Human trafficking: Contexts and connections to conventional crime.
USFSP Faculty Role
Human trafficking involves the violation of societal norms and often activates criminal justice responses including police, courts, juvenile justice, and child protective services. Due to the complex nature of human trafficking, some behaviours that facilitate human trafficking cannot be easily identified and assigned to conventional crime categories. As a result of this complexity, criminologists have yet to fully explore the problem of human trafficking. In recent years, however, there has been a growing interest among criminologists in human trafficking and its intersections with the criminal justice system and overlap with conventional types of crime. This edited collection of research aims to underscore these intersections in order to further improve the description, explanation, and prevention of human trafficking. Research contained in this book provides a step forward by describing police perceptions and responses to human trafficking while also providing insight into victims with reports on victim perceptions of their treatment by the police. Most notably, this volume has moved research on human trafficking beyond descriptive frequencies to sophisticated multivariate analyses. This book was originally published as a special issue of the Journal of Crime and Justice.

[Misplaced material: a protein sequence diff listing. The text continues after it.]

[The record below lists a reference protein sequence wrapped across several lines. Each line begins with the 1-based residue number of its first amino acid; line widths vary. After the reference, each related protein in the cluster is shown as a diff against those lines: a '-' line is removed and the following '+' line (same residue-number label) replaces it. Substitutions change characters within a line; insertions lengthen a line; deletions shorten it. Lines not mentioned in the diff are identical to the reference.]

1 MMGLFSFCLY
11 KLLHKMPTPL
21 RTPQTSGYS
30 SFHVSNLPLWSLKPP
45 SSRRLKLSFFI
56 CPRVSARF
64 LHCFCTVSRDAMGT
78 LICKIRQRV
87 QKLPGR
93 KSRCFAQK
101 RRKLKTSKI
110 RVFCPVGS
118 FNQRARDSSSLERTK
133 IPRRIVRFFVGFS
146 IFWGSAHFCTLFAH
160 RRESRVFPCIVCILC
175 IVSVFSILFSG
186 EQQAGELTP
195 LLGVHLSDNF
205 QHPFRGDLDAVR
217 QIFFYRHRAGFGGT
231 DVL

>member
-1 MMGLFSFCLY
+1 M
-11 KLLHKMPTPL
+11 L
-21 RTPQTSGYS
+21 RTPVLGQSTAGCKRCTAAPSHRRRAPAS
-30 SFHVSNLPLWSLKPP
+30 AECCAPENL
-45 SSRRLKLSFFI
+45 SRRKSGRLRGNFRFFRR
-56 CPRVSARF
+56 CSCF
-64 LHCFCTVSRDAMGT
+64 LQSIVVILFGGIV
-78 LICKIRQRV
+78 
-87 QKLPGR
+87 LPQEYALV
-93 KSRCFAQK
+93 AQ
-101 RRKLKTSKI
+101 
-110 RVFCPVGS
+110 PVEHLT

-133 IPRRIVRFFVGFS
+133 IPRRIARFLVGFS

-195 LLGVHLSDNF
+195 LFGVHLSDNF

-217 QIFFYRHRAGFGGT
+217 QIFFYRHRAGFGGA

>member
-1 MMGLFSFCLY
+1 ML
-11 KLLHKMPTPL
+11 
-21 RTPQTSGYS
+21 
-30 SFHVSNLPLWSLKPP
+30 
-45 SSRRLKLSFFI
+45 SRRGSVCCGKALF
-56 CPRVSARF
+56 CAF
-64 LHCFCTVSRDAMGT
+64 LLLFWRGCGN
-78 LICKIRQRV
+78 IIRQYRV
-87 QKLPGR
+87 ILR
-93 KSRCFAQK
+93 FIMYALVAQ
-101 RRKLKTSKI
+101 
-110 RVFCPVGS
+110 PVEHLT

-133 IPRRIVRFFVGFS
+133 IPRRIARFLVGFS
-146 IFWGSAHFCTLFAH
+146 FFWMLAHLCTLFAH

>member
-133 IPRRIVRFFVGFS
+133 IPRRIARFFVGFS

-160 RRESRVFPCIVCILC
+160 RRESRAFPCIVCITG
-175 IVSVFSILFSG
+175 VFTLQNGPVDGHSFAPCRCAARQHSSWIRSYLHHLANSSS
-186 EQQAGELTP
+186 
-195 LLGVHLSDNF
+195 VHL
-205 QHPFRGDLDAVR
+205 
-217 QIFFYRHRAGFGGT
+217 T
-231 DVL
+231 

Reid, Joan A., "Human trafficking: Contexts and connections to conventional crime." (2016). Faculty Books. 143.